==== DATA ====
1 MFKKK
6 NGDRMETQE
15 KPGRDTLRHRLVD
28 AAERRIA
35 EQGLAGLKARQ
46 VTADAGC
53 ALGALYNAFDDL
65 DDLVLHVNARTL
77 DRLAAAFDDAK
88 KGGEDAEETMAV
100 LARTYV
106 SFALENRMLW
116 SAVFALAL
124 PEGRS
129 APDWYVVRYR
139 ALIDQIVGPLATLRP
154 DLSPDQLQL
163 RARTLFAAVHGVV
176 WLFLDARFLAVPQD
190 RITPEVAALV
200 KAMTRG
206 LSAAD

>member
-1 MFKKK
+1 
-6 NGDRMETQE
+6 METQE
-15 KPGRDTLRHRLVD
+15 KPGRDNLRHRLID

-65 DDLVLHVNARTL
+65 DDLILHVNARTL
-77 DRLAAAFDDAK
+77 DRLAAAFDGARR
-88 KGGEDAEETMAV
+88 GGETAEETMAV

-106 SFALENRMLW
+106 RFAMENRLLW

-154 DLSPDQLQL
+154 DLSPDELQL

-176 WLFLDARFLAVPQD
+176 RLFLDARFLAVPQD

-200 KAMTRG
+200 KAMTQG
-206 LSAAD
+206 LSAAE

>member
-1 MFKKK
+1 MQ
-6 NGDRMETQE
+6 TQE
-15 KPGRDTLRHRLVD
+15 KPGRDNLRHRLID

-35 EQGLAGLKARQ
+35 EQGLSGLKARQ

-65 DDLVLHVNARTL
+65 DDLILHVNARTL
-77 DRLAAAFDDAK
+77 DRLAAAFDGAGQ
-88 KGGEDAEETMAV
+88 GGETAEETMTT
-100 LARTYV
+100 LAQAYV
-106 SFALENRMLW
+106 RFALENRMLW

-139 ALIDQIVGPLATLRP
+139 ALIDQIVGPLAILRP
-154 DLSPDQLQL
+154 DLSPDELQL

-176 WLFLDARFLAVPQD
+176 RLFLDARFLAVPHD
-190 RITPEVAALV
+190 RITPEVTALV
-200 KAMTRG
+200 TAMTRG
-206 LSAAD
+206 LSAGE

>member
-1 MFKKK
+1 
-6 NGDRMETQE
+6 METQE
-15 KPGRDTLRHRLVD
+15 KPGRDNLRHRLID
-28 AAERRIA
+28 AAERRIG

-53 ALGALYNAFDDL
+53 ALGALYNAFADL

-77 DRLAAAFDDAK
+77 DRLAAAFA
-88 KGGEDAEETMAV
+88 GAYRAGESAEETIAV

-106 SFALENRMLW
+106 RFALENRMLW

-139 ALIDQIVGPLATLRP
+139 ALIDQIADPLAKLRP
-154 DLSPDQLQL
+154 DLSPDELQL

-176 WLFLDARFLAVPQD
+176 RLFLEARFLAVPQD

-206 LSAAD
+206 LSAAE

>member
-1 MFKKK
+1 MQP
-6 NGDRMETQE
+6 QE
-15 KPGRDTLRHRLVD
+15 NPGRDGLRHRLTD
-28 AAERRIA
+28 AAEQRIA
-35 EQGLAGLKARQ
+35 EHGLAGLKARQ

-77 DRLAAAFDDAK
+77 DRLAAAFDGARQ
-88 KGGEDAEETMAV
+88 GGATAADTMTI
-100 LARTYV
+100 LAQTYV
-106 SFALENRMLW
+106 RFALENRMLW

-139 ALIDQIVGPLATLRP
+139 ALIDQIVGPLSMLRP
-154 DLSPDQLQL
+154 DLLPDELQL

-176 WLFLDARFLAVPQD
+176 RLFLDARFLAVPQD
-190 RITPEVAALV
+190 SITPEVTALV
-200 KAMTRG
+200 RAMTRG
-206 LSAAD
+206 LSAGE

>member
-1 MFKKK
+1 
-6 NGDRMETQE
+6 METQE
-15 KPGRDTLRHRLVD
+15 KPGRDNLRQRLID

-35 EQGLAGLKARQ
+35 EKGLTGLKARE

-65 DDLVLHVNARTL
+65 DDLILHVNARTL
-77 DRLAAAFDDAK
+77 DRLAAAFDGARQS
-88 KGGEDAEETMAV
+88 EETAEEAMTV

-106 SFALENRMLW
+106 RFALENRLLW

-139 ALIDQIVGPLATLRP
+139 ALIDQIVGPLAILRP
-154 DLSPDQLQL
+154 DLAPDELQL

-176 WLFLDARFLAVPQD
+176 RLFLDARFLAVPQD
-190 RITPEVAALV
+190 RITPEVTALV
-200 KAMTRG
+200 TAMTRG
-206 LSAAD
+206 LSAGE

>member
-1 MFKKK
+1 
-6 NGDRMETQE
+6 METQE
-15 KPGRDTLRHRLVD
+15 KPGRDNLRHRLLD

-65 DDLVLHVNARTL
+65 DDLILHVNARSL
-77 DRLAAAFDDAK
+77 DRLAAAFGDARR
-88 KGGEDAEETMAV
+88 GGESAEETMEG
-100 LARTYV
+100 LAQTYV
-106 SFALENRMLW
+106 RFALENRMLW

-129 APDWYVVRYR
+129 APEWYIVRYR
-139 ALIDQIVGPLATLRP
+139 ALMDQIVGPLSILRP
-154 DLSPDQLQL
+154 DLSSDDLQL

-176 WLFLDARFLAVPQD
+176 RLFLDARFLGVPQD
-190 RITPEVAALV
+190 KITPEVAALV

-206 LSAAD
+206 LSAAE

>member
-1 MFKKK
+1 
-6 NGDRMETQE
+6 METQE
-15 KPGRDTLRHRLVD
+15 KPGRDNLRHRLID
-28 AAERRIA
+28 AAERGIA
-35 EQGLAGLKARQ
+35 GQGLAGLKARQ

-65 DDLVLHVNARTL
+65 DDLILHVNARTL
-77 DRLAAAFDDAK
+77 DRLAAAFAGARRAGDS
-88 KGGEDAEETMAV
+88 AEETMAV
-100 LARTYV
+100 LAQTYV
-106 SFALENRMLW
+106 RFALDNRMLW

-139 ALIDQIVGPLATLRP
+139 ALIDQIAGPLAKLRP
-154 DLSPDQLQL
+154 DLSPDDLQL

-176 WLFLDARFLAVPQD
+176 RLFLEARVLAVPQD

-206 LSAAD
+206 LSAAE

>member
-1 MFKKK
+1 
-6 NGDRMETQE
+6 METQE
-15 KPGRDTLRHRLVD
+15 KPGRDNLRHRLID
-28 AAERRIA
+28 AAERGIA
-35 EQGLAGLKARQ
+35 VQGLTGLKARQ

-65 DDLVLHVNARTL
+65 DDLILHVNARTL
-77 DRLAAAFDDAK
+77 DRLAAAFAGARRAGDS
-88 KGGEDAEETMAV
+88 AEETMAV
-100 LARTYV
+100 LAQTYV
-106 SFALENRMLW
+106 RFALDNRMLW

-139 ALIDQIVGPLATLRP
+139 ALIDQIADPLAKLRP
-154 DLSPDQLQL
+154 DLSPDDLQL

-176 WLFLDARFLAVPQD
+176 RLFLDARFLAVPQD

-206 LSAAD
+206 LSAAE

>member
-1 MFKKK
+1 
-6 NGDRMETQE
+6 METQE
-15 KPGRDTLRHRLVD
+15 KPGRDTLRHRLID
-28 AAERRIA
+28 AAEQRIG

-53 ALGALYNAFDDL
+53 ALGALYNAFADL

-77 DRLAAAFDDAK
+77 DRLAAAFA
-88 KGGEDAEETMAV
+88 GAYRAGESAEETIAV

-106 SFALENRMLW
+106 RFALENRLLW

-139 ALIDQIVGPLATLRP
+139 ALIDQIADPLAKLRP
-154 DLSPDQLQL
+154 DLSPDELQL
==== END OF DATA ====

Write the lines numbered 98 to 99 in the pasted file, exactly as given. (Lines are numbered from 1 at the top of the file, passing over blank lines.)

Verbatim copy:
-176 WLFLDARFLAVPQD
+176 RLFLEARFLAVPQD